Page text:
A male gay couple has filed a federal lawsuit challenging Virginia's 2006 voter-approved constitutional amendment which defines marriage as a heterosexual union.

The amendment, known as the Marshall-Newman Amendment after its authors Delegate Bob Marshall and Senator Steve Newman, also prohibits the state from recognizing gay and lesbian couples with civil unions or domestic partnerships.

The gay couple together 25 years - Timothy B. Bostic, a professor at Old Dominion University, and Tony C. London, a successful realtor from Norfolk – argue in their suit filed last week that the state of Virginia is violating their Fourteenth Amendment rights to due process and equal protection by denying them the right to marry.

“The disadvantage these laws impose upon gays and lesbians is the result of disapproval or animus against a politically unpopular group,” lawyers representing the plaintiffs wrote. “Accordingly, these laws violate the Equal Protection Clause of the Fourteenth Amendment to the United States Constitution by casting gays and lesbians into disfavored legal status and categorizing them as 'second-class' citizens.”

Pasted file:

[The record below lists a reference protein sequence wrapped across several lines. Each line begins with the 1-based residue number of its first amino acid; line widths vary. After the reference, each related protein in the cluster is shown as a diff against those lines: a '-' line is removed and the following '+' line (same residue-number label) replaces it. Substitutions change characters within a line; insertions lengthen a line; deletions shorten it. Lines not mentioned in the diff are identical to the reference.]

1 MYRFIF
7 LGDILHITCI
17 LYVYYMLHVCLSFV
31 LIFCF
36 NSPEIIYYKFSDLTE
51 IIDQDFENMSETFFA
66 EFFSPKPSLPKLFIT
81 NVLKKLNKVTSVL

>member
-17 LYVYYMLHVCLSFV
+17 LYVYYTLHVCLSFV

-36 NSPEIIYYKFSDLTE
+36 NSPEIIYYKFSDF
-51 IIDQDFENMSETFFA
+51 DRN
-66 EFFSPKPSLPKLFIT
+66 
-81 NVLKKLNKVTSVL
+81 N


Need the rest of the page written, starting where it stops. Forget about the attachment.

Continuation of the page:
The lawsuit is part of a rash of legal filings filed in multiple states soon after the Supreme Court eviscerated the heart of the Defense of Marriage Act (DOMA) in June. The high court ruled unconstitutional DOMA's provision prohibiting federal agencies from recognizing the legal marriages of gay couples.

In most, if not all, of the cases filed in its wake, plaintiffs are using the decision to support their claims.

Recent decisions in Ohio and Michigan were won using the high court's DOMA decision.

The ACLU and Lambda Legal have also announced plans to file a lawsuit challenging Virginia's marriage ban.